You’ve seen the infomercials, listened to radio hype and read in numerous wealth-building manuals that real estate investing is the best way to build your fortune. The gurus even tell you that you don’t need money – using “other people’s money” is the best way to get started. But there are some downsides that the gurus don’t tell you about, but that any beginning investor should consider before banking on real estate investments to fund their retirement.
Land is an excellent long-term investment, so long as the property is located in an area attractive to buyers. But what happens if you purchase a piece of property, and then find yourself cash-strapped? How easily can you sell this newly-acquired property?
Despite rising real estate prices overall, there are locations where the demand for housing is diminishing and property values are dropping. Two notable examples are Detroit and Indianapolis. Local economic conditions play a large part in this; as corporate headquarters relocate or companies close up shop, the people who are most likely to own homes or to “trade up” to larger properties relocate with their jobs or go elsewhere in order to start over. As a result, there are housing developments teeming with “For Sale” signs. Most of the properties available are in good condition, but are being sold at or below market value. This market is great for buyers, but
sellers are anxiously awaiting any good offers, all the while being required to pay a property manager or realtor to maintain the property while it sits on the market.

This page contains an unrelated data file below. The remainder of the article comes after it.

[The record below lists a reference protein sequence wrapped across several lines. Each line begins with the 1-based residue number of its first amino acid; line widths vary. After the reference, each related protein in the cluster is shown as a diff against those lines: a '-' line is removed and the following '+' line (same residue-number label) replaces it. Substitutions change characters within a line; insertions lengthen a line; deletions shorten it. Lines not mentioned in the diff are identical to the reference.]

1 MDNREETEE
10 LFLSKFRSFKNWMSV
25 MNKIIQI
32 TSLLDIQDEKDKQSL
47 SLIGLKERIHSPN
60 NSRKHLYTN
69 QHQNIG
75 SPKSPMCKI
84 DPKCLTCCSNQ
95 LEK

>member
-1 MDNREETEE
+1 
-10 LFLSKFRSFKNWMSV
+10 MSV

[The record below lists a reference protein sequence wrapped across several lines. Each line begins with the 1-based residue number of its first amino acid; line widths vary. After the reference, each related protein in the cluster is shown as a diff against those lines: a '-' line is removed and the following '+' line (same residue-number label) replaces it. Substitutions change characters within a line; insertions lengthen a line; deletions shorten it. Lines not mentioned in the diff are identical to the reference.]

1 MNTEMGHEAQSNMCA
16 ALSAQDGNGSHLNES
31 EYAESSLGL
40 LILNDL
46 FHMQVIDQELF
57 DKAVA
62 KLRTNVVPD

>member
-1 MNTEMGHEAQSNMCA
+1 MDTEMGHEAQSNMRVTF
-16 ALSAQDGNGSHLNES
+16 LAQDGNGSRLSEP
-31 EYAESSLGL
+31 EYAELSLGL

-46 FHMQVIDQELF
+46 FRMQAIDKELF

A rule of thumb in any real estate purchase is that the property owner needs to allocate 10% of the purchase price annually for routine maintenance. For example, a $50,000 home will require an average of $5,000 per year to maintain it. These maintenance costs cover things such as lawn care, painting, repairs and services such as carpet cleaning, furnace and air conditioner inspections and other recurrent costs. However, there may be some not-so-routine maintenance situations that come up that need immediate attention, and that drain cash on hand.
A recent example of this came in the form of subzero temperatures combined with a blizzard. The weather conditions cut off electricity to many residences. This meant that there was no heat coming into homes, which led to many frozen – and subsequently burst – water pipes. Residents had to have their main water turned off, relocate to shelters, and then try to get plumbing repairs done on an emergency basis. Emergencies cost substantially more than routine, easily scheduled work and homeowners insurance may not cover the damages that many of these situations bring about.
There was a news story recently about a couple who did everything right in terms of real estate investing, built a small fortune, but are now facing bankruptcy. The reason: their twenty rental properties, as well as their own home, were all located in New Orleans. They had covered all of their properties with both property and casualty insurance and purchased the maximum amount of government-issued flood insurance available as well, which was $200,000. The couple’s properties were worth over $1,000,000, but property insurers aren’t paying a penny, alleging the damages their properties suffered were from the flooding rather than the wind. Flood insurance has paid the $200,000 claim, leaving the couple with an $800.000 deficit. The five years of tax deductions this couple will be allowed don’t compensate for the fact that they currently have no positive cash flow. Their tenants want to return to their respective properties, but the property owners have no resources with which to make needed repairs. The tenants are homeless, but at least they have the opportunity to move elsewhere; the property owners are hamstrung with mortgage payments on untenantable homes.